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  1. #1
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    $7.5 million in federal stimulus money to help homeless sex offenders

    A slice of $7.5 million in federal stimulus money is being offered to help homeless sex offenders and predators living under the Julia Tuttle Causeway to cover rent, housing and utilities.


    http://www.miamiherald.com/1460/stor...link=mirelated


    Un-freaking-Believable!

  2. #2
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    THIS REALLY IRRITATES ME!!!!!!!!!!!!!!!!!!

  3. #3
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    "Lawmakers and others say the stimulus money still won't solve the larger issue: Where do sexual predators and offenders live in a state with such restrictive residency laws?"

    (Snipped from OP article)

    Are we supposed to feel bad for these "people" that the restrictive residency laws are strict? There isn't a better solution that can be had than spending 7.5 million for something that isn't a solution? That's one expensive band aid. Bullets are cheaper... I'm just sayin.

  4. #4
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    From the article:
    Kevin Morales, who has lived under the bridge for three years, said he doesn't plan to move until the state enforces its own 1,000 foot boundary -- no matter how much money he is offered.
    ``Are we picky about where we want to live?'' he said. ``I guess yes. I want to find a place that's suitable for me.''
    What place is that? One with potential victims nearby?

    How about putting that money towards victim advocacy instead, and let the sex offenders figure out their own way. They made their choices, and now that means dealing with the consequences.

  5. #5
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    I cannot jump on the bandwagon with hating this idea, no matter how much I want to. They have to be given a place to live where they can be tracked until a better solution is created. Given the number of stories just in the last year featuring sexual predators who prey on the most vulnerable, it is essential that they be given some kind of incentive to go where they can be watched....jmo.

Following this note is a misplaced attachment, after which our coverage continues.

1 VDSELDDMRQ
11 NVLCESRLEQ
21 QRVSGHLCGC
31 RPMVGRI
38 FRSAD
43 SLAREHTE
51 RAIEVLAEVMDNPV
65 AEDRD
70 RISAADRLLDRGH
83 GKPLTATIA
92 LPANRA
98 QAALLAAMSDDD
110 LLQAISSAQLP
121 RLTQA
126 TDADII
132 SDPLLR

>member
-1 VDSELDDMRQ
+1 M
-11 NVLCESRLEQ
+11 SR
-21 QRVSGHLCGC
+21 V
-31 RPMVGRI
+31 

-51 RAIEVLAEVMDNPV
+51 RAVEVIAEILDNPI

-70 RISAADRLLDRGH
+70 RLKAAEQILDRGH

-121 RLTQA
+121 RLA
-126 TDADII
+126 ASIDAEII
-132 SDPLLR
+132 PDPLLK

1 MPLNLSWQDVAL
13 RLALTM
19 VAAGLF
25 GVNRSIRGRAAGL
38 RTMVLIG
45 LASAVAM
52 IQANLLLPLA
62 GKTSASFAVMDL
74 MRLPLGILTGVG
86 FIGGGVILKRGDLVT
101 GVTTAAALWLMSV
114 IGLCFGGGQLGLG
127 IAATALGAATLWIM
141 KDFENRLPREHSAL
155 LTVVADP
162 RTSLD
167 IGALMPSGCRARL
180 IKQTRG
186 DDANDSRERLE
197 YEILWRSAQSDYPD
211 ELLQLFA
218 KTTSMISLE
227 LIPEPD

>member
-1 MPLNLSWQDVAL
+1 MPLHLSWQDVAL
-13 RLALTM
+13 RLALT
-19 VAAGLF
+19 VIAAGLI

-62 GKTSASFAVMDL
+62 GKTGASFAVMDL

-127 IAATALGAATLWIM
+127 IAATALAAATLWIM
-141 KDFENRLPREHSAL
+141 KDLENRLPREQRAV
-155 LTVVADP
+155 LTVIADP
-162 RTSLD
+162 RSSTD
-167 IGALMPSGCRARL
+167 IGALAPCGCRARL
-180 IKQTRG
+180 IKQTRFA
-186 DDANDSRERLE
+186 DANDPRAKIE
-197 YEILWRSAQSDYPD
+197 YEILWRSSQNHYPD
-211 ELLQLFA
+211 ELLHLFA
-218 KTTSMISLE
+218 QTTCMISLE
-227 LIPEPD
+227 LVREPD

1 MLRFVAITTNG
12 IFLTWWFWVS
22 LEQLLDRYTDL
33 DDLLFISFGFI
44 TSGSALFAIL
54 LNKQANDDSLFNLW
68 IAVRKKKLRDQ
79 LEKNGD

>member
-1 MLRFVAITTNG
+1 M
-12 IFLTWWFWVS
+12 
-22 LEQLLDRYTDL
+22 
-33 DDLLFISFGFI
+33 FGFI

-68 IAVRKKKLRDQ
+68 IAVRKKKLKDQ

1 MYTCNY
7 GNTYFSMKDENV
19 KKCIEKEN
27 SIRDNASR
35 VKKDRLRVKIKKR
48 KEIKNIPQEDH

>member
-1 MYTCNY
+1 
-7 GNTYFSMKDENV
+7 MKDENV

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  6. #6
    Truthful Lies's Avatar
    Truthful Lies is offline "Life shrinks and expands in proportion to one's courage" ~ Anaïs Nin
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    I honestly don't care if they are living there...that bridge is nowhere near residential areas...the only residents are pretty much high-rise condos well out of the way of the bridge. Biscayne is an island..and the beaches are frequented by people (like Windsurfer beach), etc., but I spent a lot of time there as a child, and you don't just wander around near the bridge....
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  7. #7
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    Here's the solution: Take that 7.5 million and fence off about 300 acres somewhere that's not developed yet....forest somewhere, or the desert, whatever. Build a nice thick wall around it, and just throw all of the SO's in there. Let them fend for themselves...problem solved.
    Worry looks around, guilt looks back, fear hides it's eyes, but faith and hope hold hands and look up!

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  8. #8
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    Quote Originally Posted by believe09 View Post
    I cannot jump on the bandwagon with hating this idea, no matter how much I want to. They have to be given a place to live where they can be tracked until a better solution is created. Given the number of stories just in the last year featuring sexual predators who prey on the most vulnerable, it is essential that they be given some kind of incentive to go where they can be watched....jmo.
    At first when I read, I felt like you do. One thing made me wonder though, if they are placed somewhere to keep an eye on them, does it open up the situation for some sort of civil rights violation lawsuits? If they've already served their punishments, does it violate their rights if they are monitored closer? (Does that make any sense? My words aren't coming out very well today. )

  9. #9
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    Heard a guy on the radio today and he is on parole. He was busted for drugs, did his time, lost his wife and family and is turning his life around but there is no help for him with housing etc. He has to check in with a parole officer so in a sense he's being monitored.

    It's just not fair.